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Mac Emulator Ported To PSP

PX-68K is a Sharp X68000 emulator. This is a Japanese home computer from the late '80s/early '90s that was used by Capcom as devkits for their arcade games. It played host to many popular games from the likes of Namco, Konami and Capcom.

Mac Emulator Ported to PSP


For many years now I have been porting emulators by other others to Mac OS. Mugrat marks my first attempt at writing one of my own, in this case to emulate the Colecovision. The hardware in question is quite possibly the simplest machine to be built around the Z80 processor, which makes it simple to emulate. Maybe I'll try something more complicated for my next...

The project uses a modular design based around a Z80 core emulator class library. The rest of the Sega-specific emulation is implemented in another class library, and the user interface is implemented as a separate application. This...

Fuse (the Free Unix Spectrum Emulator) was originally, and somewhat unsurprisingly, a ZX Spectrum emulator for Unix. However, it has now also been ported to Mac OS X, which may or may not count as a Unix variant depending on your advocacy position. It has also been ported to Windows, the Wii, AmigaOS and MorphOS, which are definitely not Unix variants.

If you just want news of new versions and the like, the (low volume) fuse-emulator-announce list is available. If you're interested in the development of Fuse, this is coordinated via the fuse-emulator-devel list and the project page on SourceForge.

The Free Unix Spectrum Emulator (Fuse) is an emulator of the 1980s ZX Spectrum home computer and its various clones for Unix, Windows and macOS. Fuse is free software, released under the GNU General Public License. There are ports of Fuse to several platforms including GP2X, PlayStation 3,[3] PlayStation Portable, Wii, the Nokia N810, and Android (as the Spectacol project).[4]

The project was started in 1999[5] and is still under development as of 2019[update]. It has been recognised as one of the most full-featured and accurate Spectrum emulators available for Linux,[6][7][8] and portions of its code have been ported and adapted for use in other free software projects such as the Sprinter emulator SPRINT and the ZX81 emulator EightyOne.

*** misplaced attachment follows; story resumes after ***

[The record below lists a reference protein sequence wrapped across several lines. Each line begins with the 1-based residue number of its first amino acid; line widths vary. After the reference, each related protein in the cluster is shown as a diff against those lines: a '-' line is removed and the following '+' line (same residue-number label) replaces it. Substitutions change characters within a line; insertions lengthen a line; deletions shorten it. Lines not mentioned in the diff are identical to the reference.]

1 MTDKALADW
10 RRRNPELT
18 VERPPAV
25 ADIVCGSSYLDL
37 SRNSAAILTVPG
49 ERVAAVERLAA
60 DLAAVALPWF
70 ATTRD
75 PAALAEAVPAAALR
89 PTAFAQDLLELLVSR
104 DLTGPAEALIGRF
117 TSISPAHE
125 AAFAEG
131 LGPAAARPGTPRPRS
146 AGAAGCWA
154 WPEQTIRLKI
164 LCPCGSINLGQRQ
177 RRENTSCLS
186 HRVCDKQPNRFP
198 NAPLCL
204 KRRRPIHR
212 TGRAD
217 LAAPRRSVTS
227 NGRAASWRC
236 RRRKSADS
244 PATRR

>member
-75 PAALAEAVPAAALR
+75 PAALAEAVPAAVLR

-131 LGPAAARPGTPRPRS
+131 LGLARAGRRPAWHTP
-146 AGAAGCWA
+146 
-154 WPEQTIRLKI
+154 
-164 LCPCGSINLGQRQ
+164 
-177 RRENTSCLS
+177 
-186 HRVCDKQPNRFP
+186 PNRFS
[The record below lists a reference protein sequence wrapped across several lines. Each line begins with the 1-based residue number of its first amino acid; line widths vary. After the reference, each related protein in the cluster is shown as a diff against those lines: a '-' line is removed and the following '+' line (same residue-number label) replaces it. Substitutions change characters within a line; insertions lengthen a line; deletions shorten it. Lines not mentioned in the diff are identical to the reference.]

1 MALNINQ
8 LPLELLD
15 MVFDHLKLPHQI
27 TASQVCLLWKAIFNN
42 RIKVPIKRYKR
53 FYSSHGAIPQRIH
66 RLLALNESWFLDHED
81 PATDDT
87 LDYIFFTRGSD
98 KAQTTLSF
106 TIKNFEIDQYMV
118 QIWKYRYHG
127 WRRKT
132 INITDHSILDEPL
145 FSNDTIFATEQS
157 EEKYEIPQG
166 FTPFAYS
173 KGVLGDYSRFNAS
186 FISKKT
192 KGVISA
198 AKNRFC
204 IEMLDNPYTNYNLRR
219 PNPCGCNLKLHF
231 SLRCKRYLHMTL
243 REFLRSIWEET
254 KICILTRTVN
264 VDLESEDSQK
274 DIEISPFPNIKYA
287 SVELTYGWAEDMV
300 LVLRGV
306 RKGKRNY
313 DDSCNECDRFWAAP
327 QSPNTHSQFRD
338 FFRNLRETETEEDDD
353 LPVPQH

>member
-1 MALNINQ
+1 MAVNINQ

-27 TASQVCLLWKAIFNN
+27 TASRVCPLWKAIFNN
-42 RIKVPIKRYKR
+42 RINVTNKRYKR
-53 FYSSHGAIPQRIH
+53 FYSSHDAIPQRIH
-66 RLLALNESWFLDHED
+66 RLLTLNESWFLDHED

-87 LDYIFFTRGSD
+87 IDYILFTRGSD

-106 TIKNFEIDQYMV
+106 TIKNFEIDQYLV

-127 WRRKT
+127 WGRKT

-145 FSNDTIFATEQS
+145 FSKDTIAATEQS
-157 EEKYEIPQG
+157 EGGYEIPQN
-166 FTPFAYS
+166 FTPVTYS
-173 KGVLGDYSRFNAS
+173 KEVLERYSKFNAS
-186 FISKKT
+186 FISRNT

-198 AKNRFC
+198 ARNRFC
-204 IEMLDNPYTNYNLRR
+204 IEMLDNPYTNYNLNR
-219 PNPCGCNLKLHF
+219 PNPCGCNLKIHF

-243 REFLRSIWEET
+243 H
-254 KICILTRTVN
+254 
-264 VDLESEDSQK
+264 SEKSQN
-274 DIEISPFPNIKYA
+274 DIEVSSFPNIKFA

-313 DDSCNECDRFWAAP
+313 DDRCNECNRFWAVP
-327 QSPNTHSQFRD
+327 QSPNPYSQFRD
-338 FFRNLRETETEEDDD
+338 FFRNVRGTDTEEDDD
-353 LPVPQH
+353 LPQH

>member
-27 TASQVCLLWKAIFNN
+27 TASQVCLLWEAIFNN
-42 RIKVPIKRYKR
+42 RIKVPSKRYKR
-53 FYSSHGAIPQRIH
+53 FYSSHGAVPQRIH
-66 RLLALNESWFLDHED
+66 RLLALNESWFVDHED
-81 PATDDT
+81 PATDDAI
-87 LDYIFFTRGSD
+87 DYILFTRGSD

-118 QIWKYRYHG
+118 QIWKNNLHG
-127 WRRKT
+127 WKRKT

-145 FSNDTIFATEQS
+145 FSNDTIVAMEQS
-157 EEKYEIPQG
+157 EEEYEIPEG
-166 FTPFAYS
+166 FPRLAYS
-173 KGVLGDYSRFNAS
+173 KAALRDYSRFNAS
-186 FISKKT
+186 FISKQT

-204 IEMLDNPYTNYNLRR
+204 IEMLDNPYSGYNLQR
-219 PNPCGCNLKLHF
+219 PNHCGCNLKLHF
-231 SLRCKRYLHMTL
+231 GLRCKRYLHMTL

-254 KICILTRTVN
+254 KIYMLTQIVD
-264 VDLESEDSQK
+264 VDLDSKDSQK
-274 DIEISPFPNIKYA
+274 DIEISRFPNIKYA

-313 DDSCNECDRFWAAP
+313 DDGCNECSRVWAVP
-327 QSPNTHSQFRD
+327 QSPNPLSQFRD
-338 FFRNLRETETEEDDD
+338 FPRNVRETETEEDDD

Plenty of modern-day Mac users started out on old PCs. However, running old PC software on modern Macs requires DOSBox, a capable but sometimes fiddly and obtuse emulator (in part due to DOS itself being fiddly and obtuse). A far better bet is Boxer, a version of DOSBox designed specifically for Macs and ease of use.

Having started life as a Pac-Man emulator in 1997, MAME has grown into a project that aims to preserve the entirety of arcade game history of the coin-operated variety. A rather nice side effect is being able to play said games if you install MAME.

Rainbow was one of the first emulators available for Macintosh. Despite this, it has fairly good compatibility with original software. The Mac OS X version adds an improved GUI and significantly improved sound to the original version.

VSS is an Atari 5200 Super System emulator for MSDOS. The current version runs about 95% of the ROM images I have almost flawlessly, and at a reasonable speed. To use the emulator you will need a copy of the 5200's 2K BIOS ROM, and 5200 ROM cart images.

Atari800 is an Atari 800, 800XL, 130XE and 5200 emulator for Unix, Amiga, MS-DOS, Atari TT/Falcon, SDL and WinCE. Our main objective is to create a freely distributable portable emulator (i.e. with source code available). It can be configured to run in the following ways :

The Atari++ Emulator is a Unix based emulator of the Atari eight bit computers, namely the Atari 400 and 800, the Atari 400XL, 800XL and 130XE, and the Atari 5200 game console. The emulator is auto-configurable and will compile on a variety of systems (Linux, Solaris, Irix). Its emulation features are stunning:

Macintosh computers have always included a platform-exclusive operating system that never had a consistent name.[N 1] An important divide relevant for Mac emulation is "Old World" vs. "New World" motherboard ROMs, with Old World used for System 1-7 on 68k/PPC targets, and New World generally used for Mac OS 8-10 PPC targets, since New World ROMs were stored with the OS, they are available legally from Apple for free online in OS updates. A quick way to distinguish an Old World from a New World Mac is that all New World Macs have onboard USB ports, while no Old World Macs do. Mac OS 8.5 dropped support for 68k CPUs. Mac OS X, which has UNIX underpinnings different from its predecessor, was introduced in 1999 requiring a PowerPC G3 at minimum,[N 2] and ported to x86 in 2006. With version 11 in 2020, macOS is now being ported to ARM (like its mobile cousin iOS).